The decision coincides with a wave of violence in Turkey’s southeast following the collapse of a more than two-year peace process between the state and the outlawed Kurdistan Worker’s Party, or PKK. The HDP, which backs Kurdish and other minority rights, denies accusations that it is the political arm of the PKK, considered a terrorist group by Ankara and its allies. The party has urged the government to end security operations in the southeast and to resume peace efforts.

Turkey has a history of excluding Kurds from politics and critics see the bill as an effort to wipe out the pro-Kurdish party at a time when Erdogan is trying to push forward other controversial reforms, including a constitutional amendment to transform Turkey into a presidential system.

Out of 667 legal files, 405 are against the HDP and 102 concern members of the main opposition Republican People’s Party (CHP), according to a Turkish official, who spoke on condition of anonymity because he is not authorized to speak publicly on the issue.

The parliamentarians at risk of prosecution fall roughly into three categories: those who like HDP members are accused of supporting the PKK, those who are accused of insulting the president, and those under investigation for corruption or other criminal offenses.

Murat Somer, politics professor at Istanbul’s Koc University, said the legal proceedings risk paralyzing parliament and weakening government oversight. The legality and constitutionality of the amendment is also likely to come under question.

“Parliament is one important platform where the opposition can voice its criticism and represent its interest but now the parliament itself will be weakened,” he said. “It will create a long series of legal questions and complexities.”

Turkey is undergoing a period of political transition as Prime Minister Ahmet Davutoglu has announced he will be stepping down. On Sunday the ruling party is due to confirm an ally of the president, Binali Yildirim, as the next premier and party chairman. Many see the shake-up as one in a series of measures designed to concentrate power in the office of the presidency.

Speaking after the vote, HDP co-chair Selahattin Demirtas struck a defiant tone saying a request would be presented to the Constitutional Court to abolish the amendment. “No one from our party, including me, will go to the court will-nilly as if nothing has happened,” he said. “Everyone should know this. The fighting has just started.”

The result of the vote caused alarm in the EU, which has been working closely with Turkey to address the migrant crisis despite a series of controversies relating to human rights and press freedom that have put pressure on their relationship.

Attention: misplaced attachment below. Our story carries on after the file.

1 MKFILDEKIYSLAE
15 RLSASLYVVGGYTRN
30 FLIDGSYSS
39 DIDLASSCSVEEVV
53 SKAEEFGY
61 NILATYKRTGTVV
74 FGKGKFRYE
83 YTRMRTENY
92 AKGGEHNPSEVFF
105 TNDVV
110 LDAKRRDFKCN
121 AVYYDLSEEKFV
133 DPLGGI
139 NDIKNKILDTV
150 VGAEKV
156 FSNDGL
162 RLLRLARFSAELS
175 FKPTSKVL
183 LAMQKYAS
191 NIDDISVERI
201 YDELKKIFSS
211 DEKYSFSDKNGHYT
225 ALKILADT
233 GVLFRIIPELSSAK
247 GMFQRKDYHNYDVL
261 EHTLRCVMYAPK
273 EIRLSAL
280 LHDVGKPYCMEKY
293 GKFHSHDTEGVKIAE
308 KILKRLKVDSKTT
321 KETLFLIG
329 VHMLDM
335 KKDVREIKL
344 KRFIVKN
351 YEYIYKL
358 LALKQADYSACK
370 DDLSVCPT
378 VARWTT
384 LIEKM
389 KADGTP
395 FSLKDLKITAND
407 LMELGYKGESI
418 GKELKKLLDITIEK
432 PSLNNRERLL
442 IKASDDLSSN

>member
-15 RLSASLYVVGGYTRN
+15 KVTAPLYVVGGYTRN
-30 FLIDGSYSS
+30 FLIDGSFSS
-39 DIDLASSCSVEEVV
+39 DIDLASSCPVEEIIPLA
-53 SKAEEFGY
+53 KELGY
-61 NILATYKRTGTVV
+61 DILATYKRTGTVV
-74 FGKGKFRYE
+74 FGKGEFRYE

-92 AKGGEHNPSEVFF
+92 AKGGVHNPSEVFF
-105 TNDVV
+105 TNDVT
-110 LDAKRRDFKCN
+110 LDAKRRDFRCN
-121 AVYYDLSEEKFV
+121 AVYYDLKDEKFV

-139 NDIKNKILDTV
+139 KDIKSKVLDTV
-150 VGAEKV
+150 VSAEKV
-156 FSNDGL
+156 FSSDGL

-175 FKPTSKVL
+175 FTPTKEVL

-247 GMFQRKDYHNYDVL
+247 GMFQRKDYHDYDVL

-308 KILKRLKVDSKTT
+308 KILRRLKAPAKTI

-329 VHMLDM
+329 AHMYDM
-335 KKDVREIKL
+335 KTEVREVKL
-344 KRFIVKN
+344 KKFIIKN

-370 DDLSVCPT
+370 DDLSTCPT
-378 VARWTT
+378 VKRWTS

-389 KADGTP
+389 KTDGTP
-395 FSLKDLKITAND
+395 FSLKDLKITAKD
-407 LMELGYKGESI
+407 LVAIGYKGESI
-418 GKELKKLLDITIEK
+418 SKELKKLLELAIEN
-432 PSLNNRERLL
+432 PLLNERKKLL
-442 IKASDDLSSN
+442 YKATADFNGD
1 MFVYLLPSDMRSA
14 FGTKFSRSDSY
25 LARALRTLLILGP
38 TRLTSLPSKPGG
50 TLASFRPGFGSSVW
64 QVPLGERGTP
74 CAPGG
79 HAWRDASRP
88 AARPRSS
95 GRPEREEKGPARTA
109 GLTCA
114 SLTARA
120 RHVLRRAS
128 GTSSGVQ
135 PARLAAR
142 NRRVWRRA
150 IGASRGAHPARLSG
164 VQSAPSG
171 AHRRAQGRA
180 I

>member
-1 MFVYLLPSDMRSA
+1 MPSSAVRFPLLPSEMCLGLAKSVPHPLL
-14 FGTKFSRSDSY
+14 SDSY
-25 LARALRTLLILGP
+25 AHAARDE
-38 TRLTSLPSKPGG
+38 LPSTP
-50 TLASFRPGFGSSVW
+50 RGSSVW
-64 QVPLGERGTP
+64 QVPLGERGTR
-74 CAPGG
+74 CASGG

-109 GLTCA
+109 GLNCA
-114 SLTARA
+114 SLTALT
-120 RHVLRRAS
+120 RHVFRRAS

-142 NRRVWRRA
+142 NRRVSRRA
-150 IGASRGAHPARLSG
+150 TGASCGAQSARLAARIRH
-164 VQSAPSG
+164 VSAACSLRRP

EU foreign policy chief Federica Mogherini and Johannes Hahn, the bloc’s top official for enlargement, issued a joint statement describing the decision as a “matter of serious concern.” “A restrictive interpretation of the legal framework and the Constitution in particular continue to pose a risk to the freedom of expression of Members of Parliament in Turkey,” they added.

German government spokesman Steffen Seibert also expressed concern “about the increasing polarization of the domestic debate in Turkey” and said it would be a topic of discussion in an upcoming meeting between German Chancellor Angela Merkel and her Turkish counterpart.

The NATO member is also part of the U.S.-led alliance against the Islamic State group.

Frank Jordans and Geir Moulson in Berlin and Lorne Cooke in Brussels also contributed. Bram Janssen and Berza Simsek in Istanbul also contributed.

May 08, 2016

ANKARA, Turkey (AP) — Turkey’s president has kept up his rebuke of European nations, accusing them of “dictatorship” and “cruelty” for keeping their frontiers closed to migrants and refugees fleeing the Syrian conflict.

Addressing an audience attending a short film competition titled “Mercy and Justice” in Istanbul Sunday, Recep Tayyip Erdogan said European nations had “no mercy and no justice.” This week, Erdogan threw into doubt the future of a deal with the European Union which would allow Turkish citizens visa-free travel in Europe, by suggesting that Turkey wouldn’t meet a EU demand for his country to reform its anti-terrorism legislation.

His harsh words against the EU came after Prime Minister Ahmet Davutoglu, who negotiated the deal, announced he would step down later this month, following a rift with Erdogan.

May 16, 2016

KABUL, Afghanistan (AP) — Authorities locked down Afghanistan’s capital Monday as tens of thousands of members of an ethnic minority group marched through the streets to protest the proposed route of a power line.